Mount Sinai Medical Center: Implementation of Decision Support for Radiology Orders

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Screen Shot 2014-02-10 at 6.01.04 PM.png - Mount Sinai Medical Center: Implementation of Decision Support for Radiology Errors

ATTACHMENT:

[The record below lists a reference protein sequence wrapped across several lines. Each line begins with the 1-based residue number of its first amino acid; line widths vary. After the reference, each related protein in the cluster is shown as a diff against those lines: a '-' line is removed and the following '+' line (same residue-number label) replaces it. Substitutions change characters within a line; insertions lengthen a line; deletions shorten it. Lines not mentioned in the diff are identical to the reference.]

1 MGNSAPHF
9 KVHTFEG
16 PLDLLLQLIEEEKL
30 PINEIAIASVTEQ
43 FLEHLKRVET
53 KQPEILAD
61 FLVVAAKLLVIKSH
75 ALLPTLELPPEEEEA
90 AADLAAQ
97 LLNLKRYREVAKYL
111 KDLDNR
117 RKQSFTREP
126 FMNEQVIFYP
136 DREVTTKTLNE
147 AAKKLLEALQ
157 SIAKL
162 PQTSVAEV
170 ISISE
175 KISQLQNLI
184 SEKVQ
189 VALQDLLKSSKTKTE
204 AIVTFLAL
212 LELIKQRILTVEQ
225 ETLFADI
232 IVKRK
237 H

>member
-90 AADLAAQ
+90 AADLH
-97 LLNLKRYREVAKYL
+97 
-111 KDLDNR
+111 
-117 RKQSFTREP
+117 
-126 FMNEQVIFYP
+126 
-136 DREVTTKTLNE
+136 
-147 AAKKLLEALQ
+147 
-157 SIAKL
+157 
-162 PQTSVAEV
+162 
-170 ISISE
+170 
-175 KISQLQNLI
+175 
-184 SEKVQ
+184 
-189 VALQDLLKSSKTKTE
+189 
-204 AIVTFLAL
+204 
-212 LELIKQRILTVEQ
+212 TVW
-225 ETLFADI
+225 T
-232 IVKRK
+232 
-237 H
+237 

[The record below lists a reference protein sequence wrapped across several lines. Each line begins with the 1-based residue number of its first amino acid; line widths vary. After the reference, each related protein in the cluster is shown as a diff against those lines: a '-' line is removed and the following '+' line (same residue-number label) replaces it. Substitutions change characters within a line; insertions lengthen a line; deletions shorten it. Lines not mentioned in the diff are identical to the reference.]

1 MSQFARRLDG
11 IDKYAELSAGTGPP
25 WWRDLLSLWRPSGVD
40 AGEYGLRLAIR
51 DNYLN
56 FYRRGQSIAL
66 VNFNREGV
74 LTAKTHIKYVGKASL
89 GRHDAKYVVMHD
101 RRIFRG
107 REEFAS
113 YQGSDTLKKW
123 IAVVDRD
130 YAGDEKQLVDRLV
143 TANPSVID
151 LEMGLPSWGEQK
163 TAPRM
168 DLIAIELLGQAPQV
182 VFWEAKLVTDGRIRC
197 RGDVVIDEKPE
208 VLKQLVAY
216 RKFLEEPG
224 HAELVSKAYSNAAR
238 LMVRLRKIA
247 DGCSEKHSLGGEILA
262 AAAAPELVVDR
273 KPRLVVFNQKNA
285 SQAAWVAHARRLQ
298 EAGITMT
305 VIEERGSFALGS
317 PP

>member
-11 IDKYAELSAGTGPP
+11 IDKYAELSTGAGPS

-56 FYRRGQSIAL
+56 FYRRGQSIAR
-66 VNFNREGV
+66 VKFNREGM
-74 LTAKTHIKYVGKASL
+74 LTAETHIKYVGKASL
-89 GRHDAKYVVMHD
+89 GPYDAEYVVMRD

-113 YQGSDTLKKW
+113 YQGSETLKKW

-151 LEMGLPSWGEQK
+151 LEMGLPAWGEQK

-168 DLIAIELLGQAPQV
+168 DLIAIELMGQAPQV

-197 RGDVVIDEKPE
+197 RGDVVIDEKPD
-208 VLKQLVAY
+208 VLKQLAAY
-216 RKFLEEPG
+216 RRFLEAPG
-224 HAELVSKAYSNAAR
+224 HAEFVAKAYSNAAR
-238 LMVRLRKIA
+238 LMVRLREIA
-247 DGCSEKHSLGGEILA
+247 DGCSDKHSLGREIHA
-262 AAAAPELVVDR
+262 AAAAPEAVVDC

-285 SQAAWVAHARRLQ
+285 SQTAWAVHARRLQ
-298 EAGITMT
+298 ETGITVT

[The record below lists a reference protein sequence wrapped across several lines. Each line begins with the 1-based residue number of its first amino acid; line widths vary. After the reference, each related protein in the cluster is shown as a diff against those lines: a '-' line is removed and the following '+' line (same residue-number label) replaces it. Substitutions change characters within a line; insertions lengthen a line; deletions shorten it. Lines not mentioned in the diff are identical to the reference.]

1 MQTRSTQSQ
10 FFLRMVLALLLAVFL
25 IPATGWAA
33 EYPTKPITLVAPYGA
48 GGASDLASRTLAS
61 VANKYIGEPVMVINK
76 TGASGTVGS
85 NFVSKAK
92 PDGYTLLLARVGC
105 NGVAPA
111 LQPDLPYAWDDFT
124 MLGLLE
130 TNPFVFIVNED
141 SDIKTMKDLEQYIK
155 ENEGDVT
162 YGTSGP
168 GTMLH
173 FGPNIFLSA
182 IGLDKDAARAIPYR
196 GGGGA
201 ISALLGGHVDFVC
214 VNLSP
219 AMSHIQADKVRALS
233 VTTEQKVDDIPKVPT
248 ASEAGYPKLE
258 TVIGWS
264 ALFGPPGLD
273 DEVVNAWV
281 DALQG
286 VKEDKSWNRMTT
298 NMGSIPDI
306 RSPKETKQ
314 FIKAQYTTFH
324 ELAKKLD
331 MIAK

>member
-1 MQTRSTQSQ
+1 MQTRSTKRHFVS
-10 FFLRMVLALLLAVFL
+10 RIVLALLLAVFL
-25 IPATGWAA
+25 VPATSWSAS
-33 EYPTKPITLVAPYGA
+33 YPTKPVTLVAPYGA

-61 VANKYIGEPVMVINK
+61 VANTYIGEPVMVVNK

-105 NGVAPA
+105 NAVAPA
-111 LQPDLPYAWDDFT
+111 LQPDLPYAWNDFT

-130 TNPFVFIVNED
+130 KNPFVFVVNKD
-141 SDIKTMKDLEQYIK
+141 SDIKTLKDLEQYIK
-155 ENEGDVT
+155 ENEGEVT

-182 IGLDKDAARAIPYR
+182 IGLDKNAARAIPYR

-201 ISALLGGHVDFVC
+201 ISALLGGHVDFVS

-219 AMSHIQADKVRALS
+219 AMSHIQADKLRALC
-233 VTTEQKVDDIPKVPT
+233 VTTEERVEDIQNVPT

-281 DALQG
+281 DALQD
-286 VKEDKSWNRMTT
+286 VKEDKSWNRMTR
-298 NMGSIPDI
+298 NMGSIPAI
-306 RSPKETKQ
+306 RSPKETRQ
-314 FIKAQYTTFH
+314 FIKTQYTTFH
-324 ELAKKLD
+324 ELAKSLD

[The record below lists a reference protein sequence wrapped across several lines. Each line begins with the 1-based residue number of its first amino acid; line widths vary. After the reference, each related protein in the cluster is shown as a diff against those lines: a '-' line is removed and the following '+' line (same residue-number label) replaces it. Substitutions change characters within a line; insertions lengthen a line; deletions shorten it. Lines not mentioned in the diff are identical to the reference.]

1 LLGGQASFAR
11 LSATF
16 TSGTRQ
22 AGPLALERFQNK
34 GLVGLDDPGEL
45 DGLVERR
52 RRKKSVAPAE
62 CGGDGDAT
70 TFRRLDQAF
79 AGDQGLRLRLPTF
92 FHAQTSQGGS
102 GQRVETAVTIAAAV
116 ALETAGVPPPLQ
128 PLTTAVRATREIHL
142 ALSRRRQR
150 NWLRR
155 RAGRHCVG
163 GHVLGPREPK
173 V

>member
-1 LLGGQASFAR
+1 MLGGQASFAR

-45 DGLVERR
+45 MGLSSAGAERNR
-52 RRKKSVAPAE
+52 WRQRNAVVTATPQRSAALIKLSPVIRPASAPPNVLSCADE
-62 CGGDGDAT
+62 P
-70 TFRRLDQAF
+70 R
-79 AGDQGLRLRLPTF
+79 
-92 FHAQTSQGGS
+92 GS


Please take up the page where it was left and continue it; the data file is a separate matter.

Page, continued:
The rapid deployment of EMRs—in parallel with the extensive penetration of digital systems into radiology—has produced an environment that will enable many new technologies, including clinical decision support, to be introduced into the health-care system. There has long been interest in clinical decision support, especially at the time of order entry, but a lack of systems (and credentialed guidelines) has limited clinical use. In the realm of imaging, it is hoped that the implementation of radiology decision support will have an impact on inappropriate utilization and will thereby increase the quality (and diminish the cost) of imaging within the overall health-care system. Such solutions are now moving into commercially available systems. While we might expect growing pains, we simultaneously should look for enhancements in the quality of care that we can deliver to our patients. New opportunities have arrived; we need to take our new tools and put them to use. At MSMC, our first efforts to implement a radiology decision-support system made us early adopters of commercial offerings. MSMC encompasses both the Mount Sinai Hospital and the Mount Sinai School of Medicine. The Mount Sinai Hospital, founded in 1852, is a 1,171-bed tertiary- and quaternary-care teaching facility and is one of the nation’s oldest, largest, and most respected voluntary hospitals. Nearly 60,000 people were treated at MSMC as inpatients in 2011, and approximately a million outpatient visits took place. Due to MSMC’s location on the Upper East Side of New York City, the hospital is at the intersection of some of the wealthiest and poorest zip codes in the United States; it has the responsibility of meeting the unique medical needs of both patients from affluent backgrounds and those requiring indigent care. MSMC’s focus is on seamless care coordination across all ambulatory, inpatient, and emergency-department settings—as well as on providing access to patients’ records to their clinicians. This is being supported using a well-known, broadly deployed integrated EMR at MSMC. In addition, MSMC is also implementing a wide array of advanced clinical processes that are made possible by the EMR. The primary drivers are quality, safety, and efficiency. We spent approximately two years exploring potential decision-support solutions for radiology. In parallel, the ACR® had made a decision to make its well-known ACR Appropriateness Criteria® available (in a format that can easily be consumed by downstream systems) via ACR Select—the Web-service version of the appropriateness criteria and exclusive distributor of the guidelines. We were positioned to purchase a solution concurrent with the release of the ACR Select product; simultaneously, our EMR vendor adopted the approach of establishing a transparent means of importing and integrating credentialed rule sets for clinical decision support for radiology. These two converging strategies have facilitated our current approach. The ACR provides an authoritative source of clinical decision-support rules, meant to be consumed as a Web service by multiple EMRs, so the solution is vendor agnostic. In fact, this approach makes initial implementation fairly straightforward, requiring little technical effort (on the order of 40 hours of work). This implementation represents a first version and an early effort of the EMR vendor to integrate the ACR Select rule set, and as such, it had many constraints. The ACR Select product provides the vendor with lists of indications. The EMR then needs to orchestrate the presentation of these indications. In this first version, there was little flexibility regarding the structure and presentation of these indication lists. The lists were provided as groups, and one could combine these groups to build a list that would be presented to the ordering provider at the time of order entry. In essence, a site had a choice of providing long lists—quite inclusive of every possible indication for an exam—versus short lists of common indications (excluding rarer indications). As an academic institution with many specialty providers, we initially elected to provide the long, granular lists of indications. We had a small group of radiologists and clinicians review the lists and decide which to include and which to exclude. Our local EMR team then did the work to integrate these indications with our EMR. The Data-collection Phase Phase 1 of radiology decision support was implemented in March